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Amityville school superintendent loving job too much to retire
John Williams, who lives in Long Beach, became superintendent of the Amityville Union Free School District in February 2008 after a three-month stint as interim superintendent. Before that, he was superintendent of the Sewanhaka School District in Nassau County and taught at Hunter College. Before that, he also had a career as an educator in Scranton, Pa.
What made you decide to apply for the permanent position at Amityville?
Amityville is a place where I really liked the kids. I found it to be very rewarding. The kids are very appreciative of everything that is done for them. They are courteous, bright and have great potential. I found that the professionals I worked with were very committed, and I've had a great time working with them. I've been putting off retirement because I have a lot of energy left, and I'm enjoying my time here.
Tell me about the student population.
We're very diverse. When I started here six [school] years ago, approximately 90 percent of the student population was nonwhite, and of that population there were two times as many black students as Hispanic. What's happened recently is we've had an influx of Spanish students, and students with limited English proficiency. Like many other districts, we've been cutting back but we've actually been adding stuff in the ESL [English as a Second Language] department because that's a necessity. We had 42 percent growth of the Spanish-speaking population last year alone, so that's a necessity.
Another important thing that has happened this year is for the first time since before I got here, all five of our schools and the district as a whole are in good standing in our New York State assessments. What happened with No Child Left Behind was that two of our schools -- Park Avenue Elementary and the middle school -- were in need of improvement or corrective action. That was a focus for us. We worked hard to align our curriculum and provide professional development.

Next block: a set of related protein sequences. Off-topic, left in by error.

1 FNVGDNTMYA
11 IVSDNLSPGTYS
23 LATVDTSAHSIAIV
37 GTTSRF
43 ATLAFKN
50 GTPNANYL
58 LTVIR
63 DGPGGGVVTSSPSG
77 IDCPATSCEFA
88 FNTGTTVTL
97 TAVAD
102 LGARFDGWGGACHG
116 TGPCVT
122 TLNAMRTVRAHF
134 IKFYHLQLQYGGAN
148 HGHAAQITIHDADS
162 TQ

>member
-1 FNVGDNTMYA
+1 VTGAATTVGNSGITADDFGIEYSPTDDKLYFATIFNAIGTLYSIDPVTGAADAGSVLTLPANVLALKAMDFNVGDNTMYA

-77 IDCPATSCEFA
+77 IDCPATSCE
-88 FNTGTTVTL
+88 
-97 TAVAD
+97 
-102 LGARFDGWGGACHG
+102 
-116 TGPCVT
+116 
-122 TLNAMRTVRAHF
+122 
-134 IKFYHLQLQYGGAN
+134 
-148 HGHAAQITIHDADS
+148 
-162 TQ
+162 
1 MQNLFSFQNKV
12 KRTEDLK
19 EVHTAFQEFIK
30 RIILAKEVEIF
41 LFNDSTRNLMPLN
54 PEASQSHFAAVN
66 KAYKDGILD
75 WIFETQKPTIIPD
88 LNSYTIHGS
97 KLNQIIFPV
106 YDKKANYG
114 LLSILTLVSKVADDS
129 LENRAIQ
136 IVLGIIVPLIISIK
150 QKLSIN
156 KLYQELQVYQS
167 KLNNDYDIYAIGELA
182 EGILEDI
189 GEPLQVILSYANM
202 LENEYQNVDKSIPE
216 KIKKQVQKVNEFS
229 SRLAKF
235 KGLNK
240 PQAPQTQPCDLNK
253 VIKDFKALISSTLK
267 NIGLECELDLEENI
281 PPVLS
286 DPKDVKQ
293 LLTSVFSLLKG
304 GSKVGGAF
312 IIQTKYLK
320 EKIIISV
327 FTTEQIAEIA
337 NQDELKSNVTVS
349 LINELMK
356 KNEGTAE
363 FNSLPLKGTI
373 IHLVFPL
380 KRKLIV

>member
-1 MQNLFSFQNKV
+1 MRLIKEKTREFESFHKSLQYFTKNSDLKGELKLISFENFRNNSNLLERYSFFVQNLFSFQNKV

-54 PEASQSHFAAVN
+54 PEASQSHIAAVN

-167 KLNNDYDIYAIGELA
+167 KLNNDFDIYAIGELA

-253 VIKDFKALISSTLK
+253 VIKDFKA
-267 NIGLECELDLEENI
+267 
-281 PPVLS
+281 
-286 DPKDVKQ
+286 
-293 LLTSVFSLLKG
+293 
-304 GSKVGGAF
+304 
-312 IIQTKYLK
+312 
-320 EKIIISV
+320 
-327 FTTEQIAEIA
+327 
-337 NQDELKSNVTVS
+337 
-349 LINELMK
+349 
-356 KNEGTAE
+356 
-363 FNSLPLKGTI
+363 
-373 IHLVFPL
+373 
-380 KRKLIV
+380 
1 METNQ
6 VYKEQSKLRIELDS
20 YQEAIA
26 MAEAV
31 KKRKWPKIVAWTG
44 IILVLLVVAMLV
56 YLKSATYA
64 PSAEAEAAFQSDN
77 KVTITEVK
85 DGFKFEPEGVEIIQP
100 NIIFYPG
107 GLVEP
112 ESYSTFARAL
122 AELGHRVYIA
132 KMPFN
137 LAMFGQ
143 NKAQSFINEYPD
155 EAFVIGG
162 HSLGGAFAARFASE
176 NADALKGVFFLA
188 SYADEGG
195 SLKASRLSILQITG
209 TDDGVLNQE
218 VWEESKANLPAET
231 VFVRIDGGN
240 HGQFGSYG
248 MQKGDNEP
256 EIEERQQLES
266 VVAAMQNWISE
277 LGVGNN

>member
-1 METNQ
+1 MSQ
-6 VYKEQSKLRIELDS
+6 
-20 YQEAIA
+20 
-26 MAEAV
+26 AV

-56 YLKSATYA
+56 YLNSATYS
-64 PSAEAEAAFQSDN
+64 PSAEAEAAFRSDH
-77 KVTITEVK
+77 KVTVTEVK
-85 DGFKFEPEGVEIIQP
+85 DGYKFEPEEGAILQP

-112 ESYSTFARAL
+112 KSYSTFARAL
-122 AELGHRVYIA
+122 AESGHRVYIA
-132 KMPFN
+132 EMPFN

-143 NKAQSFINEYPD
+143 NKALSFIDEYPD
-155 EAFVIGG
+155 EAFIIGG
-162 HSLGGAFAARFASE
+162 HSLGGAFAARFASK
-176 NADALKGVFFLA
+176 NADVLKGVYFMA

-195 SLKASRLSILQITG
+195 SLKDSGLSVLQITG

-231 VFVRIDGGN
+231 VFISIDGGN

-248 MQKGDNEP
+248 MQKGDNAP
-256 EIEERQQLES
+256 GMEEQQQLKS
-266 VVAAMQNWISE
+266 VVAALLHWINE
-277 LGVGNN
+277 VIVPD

When you were hired, the board of education tasked you with making the school a bigger part of the community at large. Talk about that.
They were anxious to have me reach out to the community. I think there was the perception this is a split community. There are very few things that bring the Village of Amityville and the hamlet of North Amityville together.
I've tried to be involved. I participate in the Amityville Chamber of Commerce and the Rotary and I'm very active with the North Amityville Implementation Committee, which is concerned with driving the way economic development happens there. I spend an awful lot more time in Amityville than I do in Long Beach.
So, what do you think of Amityville as a community?
It was very, very welcoming to me as a newcomer. I came here knowing no one and from Day 1 I found it to be a community that opened its arms to me and was very supportive to all that I've done with them.
What challenges does it face?
We remain a district where many residents have children that attend nonpublic schools. The challenge to us is to convince the people that it is still in their best interest to support this school district with their tax dollars. A healthy school district benefits everyone's property value and is the backbone the community.
What makes this place unique to others where you've worked and lived?
It’s that same situation I described before. I call it 'A Tale of Two Cities,' that diversity that exists here. You drive south through the village and you see beautiful Victorian houses, the lake, the trappings of wealth. When you drive south you see trailer parks, mobile homes. The only place they come together is the school. Everyone is together here and I think that diversity is a real advantage from a cultural standpoint.
Kids learn about other cultures, other races, other ways of life and that diversity is much more of a positive force than a negative one. Our kids, from a social aspect, form an awareness that is far ahead of most other kids I've interacted with.